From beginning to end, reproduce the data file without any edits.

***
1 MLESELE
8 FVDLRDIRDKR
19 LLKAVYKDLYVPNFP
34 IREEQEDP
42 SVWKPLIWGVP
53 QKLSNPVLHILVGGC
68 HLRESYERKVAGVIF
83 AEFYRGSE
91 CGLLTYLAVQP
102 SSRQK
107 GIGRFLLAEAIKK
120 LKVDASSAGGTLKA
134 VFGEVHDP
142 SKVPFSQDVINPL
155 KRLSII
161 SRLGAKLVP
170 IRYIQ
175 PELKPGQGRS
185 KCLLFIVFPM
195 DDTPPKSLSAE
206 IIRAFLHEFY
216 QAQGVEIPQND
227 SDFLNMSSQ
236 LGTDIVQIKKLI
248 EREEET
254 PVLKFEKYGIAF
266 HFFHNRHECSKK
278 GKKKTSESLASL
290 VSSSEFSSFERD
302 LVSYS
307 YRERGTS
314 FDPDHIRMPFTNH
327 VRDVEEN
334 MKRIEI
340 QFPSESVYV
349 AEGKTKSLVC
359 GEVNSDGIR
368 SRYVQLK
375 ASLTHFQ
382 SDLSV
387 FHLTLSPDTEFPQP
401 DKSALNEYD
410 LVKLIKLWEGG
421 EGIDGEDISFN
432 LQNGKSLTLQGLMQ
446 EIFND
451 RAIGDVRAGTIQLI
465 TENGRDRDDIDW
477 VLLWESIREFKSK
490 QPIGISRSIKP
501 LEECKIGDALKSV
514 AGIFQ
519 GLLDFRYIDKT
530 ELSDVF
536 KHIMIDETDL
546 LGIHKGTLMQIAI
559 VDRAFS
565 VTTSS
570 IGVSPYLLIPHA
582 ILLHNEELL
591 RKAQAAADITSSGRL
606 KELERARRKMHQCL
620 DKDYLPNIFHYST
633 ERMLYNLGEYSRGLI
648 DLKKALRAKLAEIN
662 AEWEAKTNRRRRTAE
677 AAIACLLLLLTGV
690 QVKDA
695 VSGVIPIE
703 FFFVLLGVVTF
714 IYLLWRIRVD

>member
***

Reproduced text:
1 MLESELE
8 FVDLRDIRDKR
19 LLKAVYKDLYVPNFP
34 IREEQEDP
42 SVWKPLIWGVP
53 QKLSNPVLHILVGGC
68 HLRESYERKVAGVIF
83 AEFYRGSE
91 CGLLTYLAVQP
102 SSRQK
107 GIGRFLLAEAIKK
120 LKVDASSAGGTLKA
134 VFGEVHDP
142 SKVPFSQDVINPL
155 KRLSII
161 SRLGAKLVP
170 IRYIQ
175 PELKPGQGRS
185 KCLLFIVFPM
195 DDTPPKSLSAE
206 IIRAFLHEFY
216 QAQGVEIPQND
227 SDFLNMSSQ
236 LGTDIVQIKKLI
248 EREEET
254 PVLKFEKYGIAF
266 HFFHNRHECSKK
278 GKKKTSESLASL
290 VSSSEFSSFERD
302 LVSYS
307 YRERGTS
314 FDPDHIRMPFTNH
327 VRDVEEN
334 MKRIEI
340 QFPSESVYV
349 AEGKTKSLVC
359 GEVNSDGIR
368 SRYVQLK
375 ASLTHFQ
382 SDLSV
387 FHLTLSPDTEFPQP
401 DKSALNEYD
410 LVKLIKLWEGG
421 EGIDGEDISFN
432 LQNGKSLTLQGLMQ
446 EIFND
451 RAIGDVRAGTIQLI
465 TENGRDRDDIDW
477 VLLWESIREFKSK
490 QPIGISRSIKP
501 LEECKIGDALKSV
514 AGIFQ
519 GLLDFRYIDKT
530 ELSDVF
536 KHIMIDETDL
546 LGIHKGTLMQIAI
559 VDRAFS
565 VTTSS
570 IGVSPYLLIPHA
582 ILLHNEELL
591 RKAQAAADITSSGRL
606 KELERARRKMHQCL
620 DKDYLPNIFHYST
633 ERMLYNLGEYSRGLI
648 DLKKALRAKLAEIN
662 AEWEAKTNRRRRTAE
677 AAIACLLLLLTGV
690 QVKDA
695 VSGVIPIE
703 FFFVLLGVVTF
714 IYLLWRIRVD

>member